Last week was Holy Cross’ Academic Conference, which consists in undergraduate presentations. The College Honors Program and departmental Honors Programs give seniors the opportunity to present our theses, and I think I received a grand total of 30 event invitations over Facebook. From Wednesday morning to Saturday afternoon, I was in Hogan either giving presentations (I had two) or watching my friends present. What was fascinating was the diverse range of topics that my friends explored for the past year. Margaret argued that fairy tales inculcate certain values of a nation state, and she explored how the rise of a country’s fairy tales is congruent with the rise of their nation/culture. Yes, she watched Disney movies as part of her thesis research – best honors thesis idea ever. Sarah explored the similarities between the Holocaust and the Rwandan genocide to see if there are any similar characteristics in the lead-up to both events; she was attempting to isolate a strain of characteristics that could possibly help us detect possible sites of future genocide and stop it before it happens. Bill wrote about food in the Old Testament and how it delves much further than simply offering another person bread. Carrie investigated the similarities and differences in the evolution of the knight ideal in Medieval England and fourteenth century Japan. Colin wrote about literary cartography, and made his own map of Faulkner’s Yoknapatawpha County.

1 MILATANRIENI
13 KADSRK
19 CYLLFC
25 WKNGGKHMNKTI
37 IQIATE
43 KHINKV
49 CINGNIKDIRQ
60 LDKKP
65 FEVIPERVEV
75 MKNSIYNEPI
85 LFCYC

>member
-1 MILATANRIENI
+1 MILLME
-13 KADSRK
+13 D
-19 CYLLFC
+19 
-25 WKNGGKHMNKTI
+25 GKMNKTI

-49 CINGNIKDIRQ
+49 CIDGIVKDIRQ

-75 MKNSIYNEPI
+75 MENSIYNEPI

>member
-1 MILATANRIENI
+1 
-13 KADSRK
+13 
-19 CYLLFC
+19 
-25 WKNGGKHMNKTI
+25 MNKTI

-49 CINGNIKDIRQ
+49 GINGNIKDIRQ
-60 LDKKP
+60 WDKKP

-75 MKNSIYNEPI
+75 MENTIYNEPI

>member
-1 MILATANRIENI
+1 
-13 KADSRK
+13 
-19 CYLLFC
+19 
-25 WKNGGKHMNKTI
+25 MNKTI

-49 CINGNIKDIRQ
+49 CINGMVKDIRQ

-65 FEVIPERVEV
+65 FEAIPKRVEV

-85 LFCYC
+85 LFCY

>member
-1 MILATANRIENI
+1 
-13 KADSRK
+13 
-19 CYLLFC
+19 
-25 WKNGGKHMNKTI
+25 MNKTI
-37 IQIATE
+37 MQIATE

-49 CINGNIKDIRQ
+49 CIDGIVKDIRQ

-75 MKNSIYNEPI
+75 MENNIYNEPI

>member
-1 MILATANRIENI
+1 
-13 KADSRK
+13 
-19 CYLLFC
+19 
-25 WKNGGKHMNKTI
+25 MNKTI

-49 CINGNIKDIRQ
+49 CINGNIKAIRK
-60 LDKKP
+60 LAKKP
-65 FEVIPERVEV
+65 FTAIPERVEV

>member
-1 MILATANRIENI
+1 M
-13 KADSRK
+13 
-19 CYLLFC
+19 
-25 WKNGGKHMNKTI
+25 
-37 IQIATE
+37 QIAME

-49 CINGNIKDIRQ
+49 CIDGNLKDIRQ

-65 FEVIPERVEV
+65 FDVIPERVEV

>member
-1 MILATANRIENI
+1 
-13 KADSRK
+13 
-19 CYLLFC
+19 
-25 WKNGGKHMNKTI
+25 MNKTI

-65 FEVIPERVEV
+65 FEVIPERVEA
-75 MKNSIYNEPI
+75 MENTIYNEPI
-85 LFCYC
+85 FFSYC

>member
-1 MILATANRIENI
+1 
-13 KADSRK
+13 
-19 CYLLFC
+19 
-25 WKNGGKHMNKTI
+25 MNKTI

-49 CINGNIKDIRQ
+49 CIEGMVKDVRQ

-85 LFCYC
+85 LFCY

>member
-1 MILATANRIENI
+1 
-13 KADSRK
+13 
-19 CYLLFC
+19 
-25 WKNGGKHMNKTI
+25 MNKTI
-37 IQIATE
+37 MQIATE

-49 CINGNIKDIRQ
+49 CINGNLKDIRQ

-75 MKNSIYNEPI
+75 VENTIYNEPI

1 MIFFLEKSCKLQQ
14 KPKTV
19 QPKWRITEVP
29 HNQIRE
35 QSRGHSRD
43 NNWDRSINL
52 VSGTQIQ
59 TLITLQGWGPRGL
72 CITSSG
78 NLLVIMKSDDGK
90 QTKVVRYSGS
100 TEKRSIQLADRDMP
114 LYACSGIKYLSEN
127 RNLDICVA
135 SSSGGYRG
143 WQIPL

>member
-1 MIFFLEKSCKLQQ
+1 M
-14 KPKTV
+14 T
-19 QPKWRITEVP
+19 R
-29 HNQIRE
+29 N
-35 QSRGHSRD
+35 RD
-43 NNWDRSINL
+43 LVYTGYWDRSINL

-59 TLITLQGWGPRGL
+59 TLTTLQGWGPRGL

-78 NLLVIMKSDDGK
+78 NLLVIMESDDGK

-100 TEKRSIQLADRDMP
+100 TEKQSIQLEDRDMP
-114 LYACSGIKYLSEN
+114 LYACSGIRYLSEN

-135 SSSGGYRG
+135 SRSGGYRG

I presented with the English Honors Panel on Friday afternoon (even though I’m a member of both College Honors and English Honors, I had to present only once). When I was preparing, I saw all of the professors walk in – Kee, Mulrooney, Oser, Ireland, Matlak, Geracht, and even Fr. McFarland. That’s when I started to get nervous. After spending a year on the topic, I just had visions that someone during the Q&A Session would state what a terrible idea my honors thesis was. Luckily, that did not happen. In fact, quite the opposite – two professors told me that I should seek publication. Of course, they then stated, “Hm. What journal would accept that type of publication….” Yes, welcome to my future life as an academic. It really was a great experience, and I really enjoyed myself once I got in the rhythm of presenting. Everyone did a fantastic job, and I’m just overwhelmed at how brilliant my friends are.
The week ahead is a bit rough – it’s the last official week of classes. Tough to believe, right? Within that time frame, I have to finish a take-home exam for Contemporary Literary Theory, present my findings on Julian of Norwich to Pr. Kee’s Medieval Literature class, visit a convent in Connecticut to hear them sing Vespers, present the initial findings for my Chaucer final paper, and revise my thesis. That’s going to be a bit difficult to do when it’s this beautiful outside:<< Older Entries